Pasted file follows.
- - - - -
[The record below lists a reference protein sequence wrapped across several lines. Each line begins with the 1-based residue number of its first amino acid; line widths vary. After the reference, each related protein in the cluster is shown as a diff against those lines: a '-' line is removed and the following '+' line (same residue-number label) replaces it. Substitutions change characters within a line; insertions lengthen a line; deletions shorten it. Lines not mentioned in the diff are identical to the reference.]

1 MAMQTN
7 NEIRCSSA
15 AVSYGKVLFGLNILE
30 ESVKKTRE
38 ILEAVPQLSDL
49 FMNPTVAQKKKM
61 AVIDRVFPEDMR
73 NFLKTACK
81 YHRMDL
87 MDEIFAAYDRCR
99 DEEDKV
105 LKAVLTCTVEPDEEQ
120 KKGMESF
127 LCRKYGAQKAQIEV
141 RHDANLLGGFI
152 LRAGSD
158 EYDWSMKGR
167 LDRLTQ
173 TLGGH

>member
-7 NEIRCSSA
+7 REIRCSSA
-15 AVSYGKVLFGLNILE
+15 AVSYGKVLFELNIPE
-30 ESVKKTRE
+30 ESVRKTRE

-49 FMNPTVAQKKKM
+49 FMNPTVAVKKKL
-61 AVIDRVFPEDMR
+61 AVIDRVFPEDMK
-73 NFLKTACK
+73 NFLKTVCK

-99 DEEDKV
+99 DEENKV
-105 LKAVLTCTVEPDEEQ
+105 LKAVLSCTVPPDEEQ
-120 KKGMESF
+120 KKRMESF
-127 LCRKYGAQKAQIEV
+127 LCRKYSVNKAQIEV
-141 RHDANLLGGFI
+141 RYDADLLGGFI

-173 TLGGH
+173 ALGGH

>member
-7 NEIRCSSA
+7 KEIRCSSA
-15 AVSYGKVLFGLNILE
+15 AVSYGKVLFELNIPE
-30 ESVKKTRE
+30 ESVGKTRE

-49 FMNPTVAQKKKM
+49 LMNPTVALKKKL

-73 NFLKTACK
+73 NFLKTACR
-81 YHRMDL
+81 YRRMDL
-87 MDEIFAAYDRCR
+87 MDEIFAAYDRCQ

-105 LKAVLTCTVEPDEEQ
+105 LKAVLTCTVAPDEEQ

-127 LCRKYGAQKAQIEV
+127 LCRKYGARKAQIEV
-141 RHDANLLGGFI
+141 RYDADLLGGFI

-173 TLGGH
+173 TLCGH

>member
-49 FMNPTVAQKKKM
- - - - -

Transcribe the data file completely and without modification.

[The record below lists a reference protein sequence wrapped across several lines. Each line begins with the 1-based residue number of its first amino acid; line widths vary. After the reference, each related protein in the cluster is shown as a diff against those lines: a '-' line is removed and the following '+' line (same residue-number label) replaces it. Substitutions change characters within a line; insertions lengthen a line; deletions shorten it. Lines not mentioned in the diff are identical to the reference.]

1 MAMQTN
7 NEIRCSSA
15 AVSYGKVLFGLNILE
30 ESVKKTRE
38 ILEAVPQLSDL
49 FMNPTVAQKKKM
61 AVIDRVFPEDMR
73 NFLKTACK
81 YHRMDL
87 MDEIFAAYDRCR
99 DEEDKV
105 LKAVLTCTVEPDEEQ
120 KKGMESF
127 LCRKYGAQKAQIEV
141 RHDANLLGGFI
152 LRAGSD
158 EYDWSMKGR
167 LDRLTQ
173 TLGGH

>member
-7 NEIRCSSA
+7 REIRCSSA
-15 AVSYGKVLFGLNILE
+15 AVSYGKVLFELNIPE
-30 ESVKKTRE
+30 ESVRKTRE

-49 FMNPTVAQKKKM
+49 FMNPTVAVKKKL
-61 AVIDRVFPEDMR
+61 AVIDRVFPEDMK
-73 NFLKTACK
+73 NFLKTVCK

-99 DEEDKV
+99 DEENKV
-105 LKAVLTCTVEPDEEQ
+105 LKAVLSCTVPPDEEQ
-120 KKGMESF
+120 KKRMESF
-127 LCRKYGAQKAQIEV
+127 LCRKYSVNKAQIEV
-141 RHDANLLGGFI
+141 RYDADLLGGFI

-173 TLGGH
+173 ALGGH

>member
-7 NEIRCSSA
+7 KEIRCSSA
-15 AVSYGKVLFGLNILE
+15 AVSYGKVLFELNIPE
-30 ESVKKTRE
+30 ESVGKTRE

-49 FMNPTVAQKKKM
+49 LMNPTVALKKKL

-73 NFLKTACK
+73 NFLKTACR
-81 YHRMDL
+81 YRRMDL
-87 MDEIFAAYDRCR
+87 MDEIFAAYDRCQ

-105 LKAVLTCTVEPDEEQ
+105 LKAVLTCTVAPDEEQ

-127 LCRKYGAQKAQIEV
+127 LCRKYGARKAQIEV
-141 RHDANLLGGFI
+141 RYDADLLGGFI

-173 TLGGH
+173 TLCGH

>member
-49 FMNPTVAQKKKM